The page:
• Obtain kit and cleanse heel with antiseptic. Observe standard precautions, and follow the general guidelines in Patient Preparation and Specimen Collection online at DavisPlus. Perform heel stick, gently squeeze infant’s heel, and touch filter paper to the puncture site. Use gauze to dry the stick area completely. When collecting samples for newborn screening, it is important to apply each blood drop to the correct side of the filter paper card and fill each circle with a single application of blood. Overfilling or underfilling the circles will cause the specimen card to be rejected by the testing facility. Additional information is required on newborn screening cards and may vary by testing facility. Newborn screening cards should be allowed to air dry for several hours on a level, nonabsorbent, unenclosed area. If multiple patients are tested, do not stack cards. Testing facility regulations usually require the specimen cards to be submitted within 24 hr of collection.

Post Test

  • Inform the patient that a report of the results will be made available to the requesting HCP, who will discuss the results with the patient.
  • Depending on the results of this procedure, additional testing may be performed to evaluate or monitor progression of the disease process and determine the need for a change in therapy. Evaluate test results in relation to the patient’s symptoms and other tests performed.

Patient Education:

  • Reinforce information given by the patient’s HCP regarding further testing, treatment, or referral to another HCP.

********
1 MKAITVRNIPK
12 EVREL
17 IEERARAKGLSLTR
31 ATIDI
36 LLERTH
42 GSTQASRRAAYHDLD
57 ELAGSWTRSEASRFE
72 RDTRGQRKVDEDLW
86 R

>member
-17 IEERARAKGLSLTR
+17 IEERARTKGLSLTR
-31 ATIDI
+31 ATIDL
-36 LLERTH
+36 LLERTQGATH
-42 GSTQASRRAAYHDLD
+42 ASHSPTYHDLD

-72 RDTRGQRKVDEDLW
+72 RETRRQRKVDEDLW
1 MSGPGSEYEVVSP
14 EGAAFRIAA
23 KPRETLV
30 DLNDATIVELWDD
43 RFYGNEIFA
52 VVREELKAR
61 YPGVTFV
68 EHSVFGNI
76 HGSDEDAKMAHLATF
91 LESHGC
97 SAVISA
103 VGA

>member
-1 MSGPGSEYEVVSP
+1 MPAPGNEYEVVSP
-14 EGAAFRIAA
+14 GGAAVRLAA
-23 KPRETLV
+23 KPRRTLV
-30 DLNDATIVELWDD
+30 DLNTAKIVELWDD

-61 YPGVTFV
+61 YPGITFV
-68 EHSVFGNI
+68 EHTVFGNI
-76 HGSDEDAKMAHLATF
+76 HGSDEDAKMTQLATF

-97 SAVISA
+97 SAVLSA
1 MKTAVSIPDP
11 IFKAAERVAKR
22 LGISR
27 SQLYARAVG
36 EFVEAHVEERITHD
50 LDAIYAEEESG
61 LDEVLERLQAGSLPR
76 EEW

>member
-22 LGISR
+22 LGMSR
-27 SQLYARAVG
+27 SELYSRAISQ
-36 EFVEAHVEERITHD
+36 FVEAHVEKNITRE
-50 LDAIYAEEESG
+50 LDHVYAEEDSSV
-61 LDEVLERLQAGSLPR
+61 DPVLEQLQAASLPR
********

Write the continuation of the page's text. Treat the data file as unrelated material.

• Recognize anxiety related to test results and answer any questions or address any concerns voiced by the patient or family.
  • Educate the patient and family regarding the effects of hypothyroidism on the body over time.
  • Educate the family regarding safety interventions that can be taken in the event that the patient becomes confused.

Expected Patient Outcomes:


  • The patient and family agree to report to the HCP when the patient experiences difficulty breathing, to facilitate timely interventions.
  • The patient and family state the importance of taking thyroid replacement therapy to overall health.

  • The patient and family demonstrate proficiency in designing a dietary strategy that encompasses the concept of six small meals a day to better manage caloric needs.
  • The patient and family identify ways to conserve energy and prevent fatigue associated with compromised cardiac status.

  • The patient complies with the HCP’s recommendation of a dietary consult to assist in managing caloric needs appropriately.
  • The patient complies with taking thyroid replacement medication as prescribed.

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Bladh, Mickey Lynn., and Anne M. Van Leeuwen. "Thyroid-Stimulating Hormone." Davis's Lab & Diagnostic Tests, 7th ed., F.A. Davis Company, 2017. Nursing Central, nursing.unboundmedicine.com/nursingcentral/view/Davis-Lab-and-Diagnostic-Tests/425028/all/Thyroid_Stimulating_Hormone.
Bladh ML, Van Leeuwen AM. Thyroid-Stimulating Hormone. Davis's Lab & Diagnostic Tests. 7th ed. F.A. Davis Company; 2017. https://nursing.unboundmedicine.com/nursingcentral/view/Davis-Lab-and-Diagnostic-Tests/425028/all/Thyroid_Stimulating_Hormone. Accessed April 24, 2019.
Bladh, M. L., & Van Leeuwen, A. M. (2017). Thyroid-Stimulating Hormone. In Davis's Lab & Diagnostic Tests. Available from https://nursing.unboundmedicine.com/nursingcentral/view/Davis-Lab-and-Diagnostic-Tests/425028/all/Thyroid_Stimulating_Hormone
Bladh ML, Van Leeuwen AM. Thyroid-Stimulating Hormone [Internet]. In: Davis's Lab & Diagnostic Tests. F.A. Davis Company; 2017. [cited 2019 April 24]. Available from: https://nursing.unboundmedicine.com/nursingcentral/view/Davis-Lab-and-Diagnostic-Tests/425028/all/Thyroid_Stimulating_Hormone.
* Article titles in AMA citation format should be in sentence-case
TY - ELEC T1 - Thyroid-Stimulating Hormone ID - 425028 A1 - Bladh,Mickey Lynn, AU - Van Leeuwen,Anne M, BT - Davis's Laboratory & Diagnostic Tests UR - https://nursing.unboundmedicine.com/nursingcentral/view/Davis-Lab-and-Diagnostic-Tests/425028/all/Thyroid_Stimulating_Hormone PB - F.A. Davis Company ET - 7 DB - Nursing Central DP - Unbound Medicine ER -